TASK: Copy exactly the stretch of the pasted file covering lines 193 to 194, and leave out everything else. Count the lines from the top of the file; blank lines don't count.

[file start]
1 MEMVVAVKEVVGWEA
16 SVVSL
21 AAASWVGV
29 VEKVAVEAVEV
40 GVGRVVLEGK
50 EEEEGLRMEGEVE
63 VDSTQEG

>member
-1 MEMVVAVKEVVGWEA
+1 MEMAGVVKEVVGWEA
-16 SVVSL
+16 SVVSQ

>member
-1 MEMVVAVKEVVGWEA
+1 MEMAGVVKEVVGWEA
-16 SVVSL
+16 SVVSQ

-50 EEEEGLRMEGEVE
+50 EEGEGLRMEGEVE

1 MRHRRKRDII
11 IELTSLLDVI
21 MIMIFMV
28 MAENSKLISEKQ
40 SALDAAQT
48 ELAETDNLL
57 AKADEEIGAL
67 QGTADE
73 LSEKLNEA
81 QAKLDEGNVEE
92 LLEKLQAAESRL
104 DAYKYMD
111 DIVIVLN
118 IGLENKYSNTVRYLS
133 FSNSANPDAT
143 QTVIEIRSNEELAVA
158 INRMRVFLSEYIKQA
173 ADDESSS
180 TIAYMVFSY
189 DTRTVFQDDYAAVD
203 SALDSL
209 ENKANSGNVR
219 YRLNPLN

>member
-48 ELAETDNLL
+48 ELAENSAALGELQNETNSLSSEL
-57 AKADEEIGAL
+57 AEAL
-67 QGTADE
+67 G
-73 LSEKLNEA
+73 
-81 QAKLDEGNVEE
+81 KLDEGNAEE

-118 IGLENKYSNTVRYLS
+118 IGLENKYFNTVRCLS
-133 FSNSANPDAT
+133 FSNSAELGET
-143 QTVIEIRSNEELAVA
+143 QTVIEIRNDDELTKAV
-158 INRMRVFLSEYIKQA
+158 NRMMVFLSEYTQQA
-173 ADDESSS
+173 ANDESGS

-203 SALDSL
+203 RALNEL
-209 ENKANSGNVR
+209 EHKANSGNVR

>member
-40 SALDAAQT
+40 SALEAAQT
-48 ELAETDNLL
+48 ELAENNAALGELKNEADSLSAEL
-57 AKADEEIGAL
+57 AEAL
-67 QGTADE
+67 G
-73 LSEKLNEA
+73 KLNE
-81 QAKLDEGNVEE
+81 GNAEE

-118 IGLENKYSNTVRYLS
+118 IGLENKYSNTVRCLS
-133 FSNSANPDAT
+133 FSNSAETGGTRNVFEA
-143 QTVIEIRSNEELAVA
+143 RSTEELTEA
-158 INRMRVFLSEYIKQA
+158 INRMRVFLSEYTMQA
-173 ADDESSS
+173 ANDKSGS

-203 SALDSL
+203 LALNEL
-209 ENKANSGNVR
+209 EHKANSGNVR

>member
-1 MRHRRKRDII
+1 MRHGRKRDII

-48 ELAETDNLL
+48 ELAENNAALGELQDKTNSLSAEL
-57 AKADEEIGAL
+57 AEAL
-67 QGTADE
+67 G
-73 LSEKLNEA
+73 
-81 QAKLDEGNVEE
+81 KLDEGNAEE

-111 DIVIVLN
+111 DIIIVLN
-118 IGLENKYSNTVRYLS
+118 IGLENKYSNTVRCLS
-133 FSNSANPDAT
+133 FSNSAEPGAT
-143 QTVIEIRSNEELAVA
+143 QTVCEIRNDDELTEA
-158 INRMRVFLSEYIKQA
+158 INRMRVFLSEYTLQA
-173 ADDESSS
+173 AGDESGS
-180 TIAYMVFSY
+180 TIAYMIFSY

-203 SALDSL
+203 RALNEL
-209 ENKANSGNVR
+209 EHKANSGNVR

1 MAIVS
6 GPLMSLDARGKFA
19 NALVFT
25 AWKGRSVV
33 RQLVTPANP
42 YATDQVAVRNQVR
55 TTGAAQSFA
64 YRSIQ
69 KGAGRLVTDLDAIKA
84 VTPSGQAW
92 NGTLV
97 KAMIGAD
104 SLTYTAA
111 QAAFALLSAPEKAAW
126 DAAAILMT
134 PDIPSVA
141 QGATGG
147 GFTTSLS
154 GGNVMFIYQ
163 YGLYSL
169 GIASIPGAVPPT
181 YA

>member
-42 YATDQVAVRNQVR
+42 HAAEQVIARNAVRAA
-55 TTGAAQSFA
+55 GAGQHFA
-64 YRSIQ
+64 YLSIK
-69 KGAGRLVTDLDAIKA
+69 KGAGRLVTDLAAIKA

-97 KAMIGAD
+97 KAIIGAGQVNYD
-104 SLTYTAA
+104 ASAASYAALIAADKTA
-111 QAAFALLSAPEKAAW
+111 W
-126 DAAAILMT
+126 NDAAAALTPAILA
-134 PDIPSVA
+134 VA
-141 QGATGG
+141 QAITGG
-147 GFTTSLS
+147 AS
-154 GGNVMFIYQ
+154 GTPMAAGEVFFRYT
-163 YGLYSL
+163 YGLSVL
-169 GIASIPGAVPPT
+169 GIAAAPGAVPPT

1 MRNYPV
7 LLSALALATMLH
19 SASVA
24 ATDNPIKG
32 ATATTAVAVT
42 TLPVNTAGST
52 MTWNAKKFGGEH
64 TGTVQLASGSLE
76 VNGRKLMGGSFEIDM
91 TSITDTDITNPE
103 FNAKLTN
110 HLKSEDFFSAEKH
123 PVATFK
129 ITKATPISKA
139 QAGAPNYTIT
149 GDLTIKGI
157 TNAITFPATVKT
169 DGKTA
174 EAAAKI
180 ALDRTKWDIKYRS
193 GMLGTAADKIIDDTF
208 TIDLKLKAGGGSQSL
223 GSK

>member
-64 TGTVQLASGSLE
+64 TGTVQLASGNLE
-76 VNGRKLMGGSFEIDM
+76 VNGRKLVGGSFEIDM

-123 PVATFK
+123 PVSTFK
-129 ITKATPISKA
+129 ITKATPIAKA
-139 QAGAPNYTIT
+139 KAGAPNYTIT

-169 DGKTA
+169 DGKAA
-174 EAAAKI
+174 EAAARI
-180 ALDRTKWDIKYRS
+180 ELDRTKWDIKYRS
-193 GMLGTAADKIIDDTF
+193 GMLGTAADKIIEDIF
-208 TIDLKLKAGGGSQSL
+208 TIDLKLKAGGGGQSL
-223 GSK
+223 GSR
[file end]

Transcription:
157 TNAITFPATVKT
169 DGKTA